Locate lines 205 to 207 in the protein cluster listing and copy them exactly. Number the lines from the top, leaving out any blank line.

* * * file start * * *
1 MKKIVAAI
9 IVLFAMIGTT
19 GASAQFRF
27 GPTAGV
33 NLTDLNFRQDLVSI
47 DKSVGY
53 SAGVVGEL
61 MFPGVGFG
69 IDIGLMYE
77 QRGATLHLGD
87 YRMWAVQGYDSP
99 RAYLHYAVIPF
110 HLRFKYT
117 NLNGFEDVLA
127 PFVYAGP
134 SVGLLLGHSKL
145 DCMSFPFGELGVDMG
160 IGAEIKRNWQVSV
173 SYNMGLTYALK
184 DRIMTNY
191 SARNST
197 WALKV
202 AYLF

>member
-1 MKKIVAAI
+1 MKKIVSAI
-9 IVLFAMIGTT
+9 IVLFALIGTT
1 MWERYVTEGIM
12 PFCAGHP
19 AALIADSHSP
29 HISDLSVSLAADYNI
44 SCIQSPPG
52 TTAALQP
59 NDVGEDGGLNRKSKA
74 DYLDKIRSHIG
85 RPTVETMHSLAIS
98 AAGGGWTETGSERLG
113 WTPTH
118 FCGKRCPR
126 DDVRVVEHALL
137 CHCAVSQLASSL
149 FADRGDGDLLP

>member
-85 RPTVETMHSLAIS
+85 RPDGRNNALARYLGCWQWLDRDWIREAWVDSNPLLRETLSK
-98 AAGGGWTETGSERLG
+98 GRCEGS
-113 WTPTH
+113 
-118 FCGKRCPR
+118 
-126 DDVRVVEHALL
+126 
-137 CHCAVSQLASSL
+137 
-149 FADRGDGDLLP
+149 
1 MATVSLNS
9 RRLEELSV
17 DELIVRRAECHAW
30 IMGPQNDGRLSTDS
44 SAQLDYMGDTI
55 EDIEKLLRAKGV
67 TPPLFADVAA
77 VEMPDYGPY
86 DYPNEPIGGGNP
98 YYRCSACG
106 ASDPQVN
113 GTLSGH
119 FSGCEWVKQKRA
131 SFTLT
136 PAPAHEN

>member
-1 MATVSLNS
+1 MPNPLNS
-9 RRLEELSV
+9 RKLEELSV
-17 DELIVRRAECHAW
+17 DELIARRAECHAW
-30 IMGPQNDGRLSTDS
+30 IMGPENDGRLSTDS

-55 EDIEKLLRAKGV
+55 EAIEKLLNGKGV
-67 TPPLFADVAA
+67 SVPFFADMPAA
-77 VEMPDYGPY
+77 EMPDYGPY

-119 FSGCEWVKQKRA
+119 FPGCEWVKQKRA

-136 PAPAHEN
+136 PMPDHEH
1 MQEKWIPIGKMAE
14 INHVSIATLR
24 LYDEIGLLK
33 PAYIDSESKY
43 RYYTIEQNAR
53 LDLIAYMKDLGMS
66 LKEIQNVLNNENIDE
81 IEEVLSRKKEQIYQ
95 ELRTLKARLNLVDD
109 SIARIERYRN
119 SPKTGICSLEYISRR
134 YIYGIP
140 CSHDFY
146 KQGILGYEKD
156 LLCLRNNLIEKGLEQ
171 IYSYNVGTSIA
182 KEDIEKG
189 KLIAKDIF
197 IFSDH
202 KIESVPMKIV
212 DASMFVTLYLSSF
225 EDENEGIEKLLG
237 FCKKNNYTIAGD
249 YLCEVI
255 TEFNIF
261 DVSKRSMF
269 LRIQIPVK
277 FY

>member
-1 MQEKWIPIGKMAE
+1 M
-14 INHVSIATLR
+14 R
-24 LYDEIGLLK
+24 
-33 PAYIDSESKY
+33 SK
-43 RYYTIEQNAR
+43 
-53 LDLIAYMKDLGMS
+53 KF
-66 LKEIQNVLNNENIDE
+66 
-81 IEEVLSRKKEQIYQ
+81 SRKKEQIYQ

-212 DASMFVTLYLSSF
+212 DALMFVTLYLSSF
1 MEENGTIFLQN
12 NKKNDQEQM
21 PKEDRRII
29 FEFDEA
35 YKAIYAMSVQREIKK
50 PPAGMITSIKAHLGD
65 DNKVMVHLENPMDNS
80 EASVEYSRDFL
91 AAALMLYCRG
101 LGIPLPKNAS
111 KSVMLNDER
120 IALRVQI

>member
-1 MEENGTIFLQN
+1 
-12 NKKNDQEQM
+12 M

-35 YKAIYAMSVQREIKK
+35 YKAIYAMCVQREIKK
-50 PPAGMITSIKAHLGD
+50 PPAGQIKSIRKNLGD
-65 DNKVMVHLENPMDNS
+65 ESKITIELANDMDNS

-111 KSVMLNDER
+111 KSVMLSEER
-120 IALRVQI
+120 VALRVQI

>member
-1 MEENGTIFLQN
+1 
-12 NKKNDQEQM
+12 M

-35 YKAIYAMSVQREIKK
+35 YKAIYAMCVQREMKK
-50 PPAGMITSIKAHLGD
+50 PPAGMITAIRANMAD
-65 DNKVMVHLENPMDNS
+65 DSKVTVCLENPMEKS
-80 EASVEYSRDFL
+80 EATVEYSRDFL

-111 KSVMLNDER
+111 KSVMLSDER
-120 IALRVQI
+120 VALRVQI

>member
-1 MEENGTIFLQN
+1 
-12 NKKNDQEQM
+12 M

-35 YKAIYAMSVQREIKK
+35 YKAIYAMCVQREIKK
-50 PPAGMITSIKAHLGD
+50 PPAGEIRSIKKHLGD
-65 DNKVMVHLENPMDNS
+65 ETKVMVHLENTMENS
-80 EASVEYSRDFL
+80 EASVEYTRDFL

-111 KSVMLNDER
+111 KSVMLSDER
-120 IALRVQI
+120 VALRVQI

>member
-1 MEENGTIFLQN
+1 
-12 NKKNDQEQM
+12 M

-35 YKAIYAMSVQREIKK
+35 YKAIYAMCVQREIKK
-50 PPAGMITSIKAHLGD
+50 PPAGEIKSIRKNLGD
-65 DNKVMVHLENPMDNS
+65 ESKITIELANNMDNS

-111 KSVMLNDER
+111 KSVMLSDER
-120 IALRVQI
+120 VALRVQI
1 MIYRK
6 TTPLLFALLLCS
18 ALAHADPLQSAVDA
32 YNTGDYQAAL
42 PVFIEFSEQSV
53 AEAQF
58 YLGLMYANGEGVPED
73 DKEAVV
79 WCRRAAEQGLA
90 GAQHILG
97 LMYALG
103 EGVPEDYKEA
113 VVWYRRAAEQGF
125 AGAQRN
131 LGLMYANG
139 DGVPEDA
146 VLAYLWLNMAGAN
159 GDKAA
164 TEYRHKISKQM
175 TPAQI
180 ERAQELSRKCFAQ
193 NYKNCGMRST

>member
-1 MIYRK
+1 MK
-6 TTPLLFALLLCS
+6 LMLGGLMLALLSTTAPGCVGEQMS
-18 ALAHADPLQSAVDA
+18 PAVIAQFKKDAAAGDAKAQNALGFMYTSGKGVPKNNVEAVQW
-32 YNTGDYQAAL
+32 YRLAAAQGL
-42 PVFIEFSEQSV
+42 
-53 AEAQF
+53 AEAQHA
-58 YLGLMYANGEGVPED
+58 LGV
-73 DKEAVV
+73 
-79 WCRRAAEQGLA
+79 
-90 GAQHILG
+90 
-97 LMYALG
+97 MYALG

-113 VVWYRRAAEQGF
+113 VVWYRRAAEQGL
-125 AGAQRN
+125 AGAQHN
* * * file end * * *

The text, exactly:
+12 M

-35 YKAIYAMSVQREIKK
+35 YKAIYAMCVQREIKK